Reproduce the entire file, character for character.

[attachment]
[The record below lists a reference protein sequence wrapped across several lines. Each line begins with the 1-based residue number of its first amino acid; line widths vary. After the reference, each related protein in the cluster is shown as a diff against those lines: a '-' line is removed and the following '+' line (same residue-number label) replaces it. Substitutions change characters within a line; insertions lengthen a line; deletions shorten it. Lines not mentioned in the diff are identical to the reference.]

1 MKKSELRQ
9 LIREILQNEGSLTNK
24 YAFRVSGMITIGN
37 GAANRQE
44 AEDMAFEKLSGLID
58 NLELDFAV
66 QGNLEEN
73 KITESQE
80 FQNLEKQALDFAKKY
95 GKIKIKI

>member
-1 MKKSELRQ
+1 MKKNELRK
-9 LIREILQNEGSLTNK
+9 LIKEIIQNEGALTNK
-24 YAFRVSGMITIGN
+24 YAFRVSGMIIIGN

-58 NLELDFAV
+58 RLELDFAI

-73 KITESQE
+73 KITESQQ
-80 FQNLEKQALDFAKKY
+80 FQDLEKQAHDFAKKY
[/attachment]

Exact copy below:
[The record below lists a reference protein sequence wrapped across several lines. Each line begins with the 1-based residue number of its first amino acid; line widths vary. After the reference, each related protein in the cluster is shown as a diff against those lines: a '-' line is removed and the following '+' line (same residue-number label) replaces it. Substitutions change characters within a line; insertions lengthen a line; deletions shorten it. Lines not mentioned in the diff are identical to the reference.]

1 MKKSELRQ
9 LIREILQNEGSLTNK
24 YAFRVSGMITIGN
37 GAANRQE
44 AEDMAFEKLSGLID
58 NLELDFAV
66 QGNLEEN
73 KITESQE
80 FQNLEKQALDFAKKY
95 GKIKIKI

>member
-1 MKKSELRQ
+1 MKKNELRK
-9 LIREILQNEGSLTNK
+9 LIKEIIQNEGALTNK
-24 YAFRVSGMITIGN
+24 YAFRVSGMIIIGN

-58 NLELDFAV
+58 RLELDFAI

-73 KITESQE
+73 KITESQQ
-80 FQNLEKQALDFAKKY
+80 FQDLEKQAHDFAKKY